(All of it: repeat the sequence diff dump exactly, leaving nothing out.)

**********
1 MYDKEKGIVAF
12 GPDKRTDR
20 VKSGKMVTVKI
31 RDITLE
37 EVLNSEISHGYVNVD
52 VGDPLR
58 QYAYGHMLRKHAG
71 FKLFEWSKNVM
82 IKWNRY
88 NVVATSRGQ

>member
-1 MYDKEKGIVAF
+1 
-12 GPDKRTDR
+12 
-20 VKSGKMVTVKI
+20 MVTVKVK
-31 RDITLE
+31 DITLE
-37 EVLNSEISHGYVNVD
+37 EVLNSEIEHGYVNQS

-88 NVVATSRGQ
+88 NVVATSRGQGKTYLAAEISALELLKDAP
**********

1 MYDKEKGIVAF
12 GPDKRTDR
20 VKSGKMVTVKI
31 RDITLE
37 EVLNSEISHGYVNVD
52 VGDPLR
58 QYAYGHMLRKHAG
71 FKLFEWSKNVM
82 IKWNRY
88 NVVATSRGQ

>member
-1 MYDKEKGIVAF
+1 
-12 GPDKRTDR
+12 
-20 VKSGKMVTVKI
+20 MVTVKVK
-31 RDITLE
+31 DITLE
-37 EVLNSEISHGYVNVD
+37 EVLNSEIEHGYVNQS

-88 NVVATSRGQ
+88 NVVATSRGQGKTYLAAEISALELLKDAP